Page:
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Next‐generation sequencing for the diagnosis of MYH9 ‐RD: Predicting pathogenic variants

Research output: Contribution to journalArticle

Loredana Bury, Karyn Megy, Jonathan C. Stephens, Luigi Grassi, Daniel Greene, Nick Gleadall, Karina Althaus, David Allsup, Tadbir K. Bariana, Mariana Bonduel, Nora V. Butta, Peter Collins, Nicola Curry, Sri V. V. Deevi, Kate Downes, Daniel Duarte, Kim Elliott, Emanuela Falcinelli, Bruce Furie, David Keeling & 18 more Michele P. Lambert, Rachel Linger, Sarah Mangles, Rutendo Mapeta, Carolyn M. Millar, Christopher Penkett, David J. Perry, Kathleen E. Stirrups, Ernest Turro, Sarah K. Westbury, John Wu, Nihr Bioresource, Keith Gomez, Kathleen Freson, Willem H. Ouwehand, Paolo Gresele, Ilenia Simeoni, Catherine Williamson

Original languageEnglish
Pages (from-to)277-290
Number of pages14
JournalHuman Mutation
Volume41
Issue number1
Early online date15 Oct 2019
DOIs
Publication statusPublished - 1 Jan 2020

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Abstract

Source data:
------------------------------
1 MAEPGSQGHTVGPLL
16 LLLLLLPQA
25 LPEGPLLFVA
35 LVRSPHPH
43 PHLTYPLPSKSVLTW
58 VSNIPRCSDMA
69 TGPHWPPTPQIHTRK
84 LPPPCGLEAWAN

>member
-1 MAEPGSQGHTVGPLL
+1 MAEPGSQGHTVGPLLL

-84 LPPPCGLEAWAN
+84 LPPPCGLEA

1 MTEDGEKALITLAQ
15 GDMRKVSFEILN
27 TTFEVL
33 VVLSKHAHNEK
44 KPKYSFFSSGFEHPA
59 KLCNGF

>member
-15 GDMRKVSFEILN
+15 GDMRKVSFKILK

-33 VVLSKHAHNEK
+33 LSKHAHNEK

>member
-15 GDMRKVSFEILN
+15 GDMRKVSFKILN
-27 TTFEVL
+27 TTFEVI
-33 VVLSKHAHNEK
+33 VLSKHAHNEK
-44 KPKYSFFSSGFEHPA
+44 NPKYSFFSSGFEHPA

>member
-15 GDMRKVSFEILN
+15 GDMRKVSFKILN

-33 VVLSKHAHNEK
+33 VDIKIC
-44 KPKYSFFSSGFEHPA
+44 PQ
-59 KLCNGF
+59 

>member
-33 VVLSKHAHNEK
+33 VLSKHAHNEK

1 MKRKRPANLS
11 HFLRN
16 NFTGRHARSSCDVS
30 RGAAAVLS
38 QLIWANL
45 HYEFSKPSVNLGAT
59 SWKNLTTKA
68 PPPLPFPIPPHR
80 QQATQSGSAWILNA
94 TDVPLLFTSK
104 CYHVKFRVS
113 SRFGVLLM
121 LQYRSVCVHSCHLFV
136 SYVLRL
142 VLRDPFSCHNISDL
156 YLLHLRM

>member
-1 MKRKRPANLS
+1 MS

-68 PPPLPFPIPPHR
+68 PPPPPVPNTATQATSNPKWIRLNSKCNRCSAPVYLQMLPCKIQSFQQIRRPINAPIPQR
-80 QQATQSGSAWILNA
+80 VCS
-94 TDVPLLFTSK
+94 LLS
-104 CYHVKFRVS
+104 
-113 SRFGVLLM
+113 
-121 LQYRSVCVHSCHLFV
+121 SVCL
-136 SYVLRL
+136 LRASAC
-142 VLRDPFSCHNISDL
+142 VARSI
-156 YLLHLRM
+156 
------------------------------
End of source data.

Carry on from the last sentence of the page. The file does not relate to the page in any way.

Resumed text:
The heterogeneous manifestations of MYH9 ‐related disorder (MYH9‐RD), characterized by macrothrombocytopenia, Döhle‐like inclusion bodies in leukocytes, bleeding of variable severity with, in some cases, ear, eye, kidney, and liver involvement, make the diagnosis for these patients still challenging in clinical practice. We collected phenotypic data and analyzed the genetic variants in more than 3,000 patients with a bleeding or platelet disorder. Patients were enrolled in the BRIDGE‐BPD and ThromboGenomics Projects and their samples processed by high throughput sequencing (HTS). We identified 50 patients with a rare variant in MYH9 . All patients had macrothrombocytes and all except two had thrombocytopenia. Some degree of bleeding diathesis was reported in 41 of the 50 patients. Eleven patients presented hearing impairment, three renal failure and two elevated liver enzymes. Among the 28 rare variants identified in MYH9 , 12 were novel. HTS was instrumental in diagnosing 23 patients (46%). Our results confirm the clinical heterogeneity of MYH9 ‐RD and show that, in the presence of an unclassified platelet disorder with macrothrombocytes, MYH9 ‐RD should always be considered. A HTS‐based strategy is a reliable method to reach a conclusive diagnosis of MYH9 ‐RD in clinical practice.

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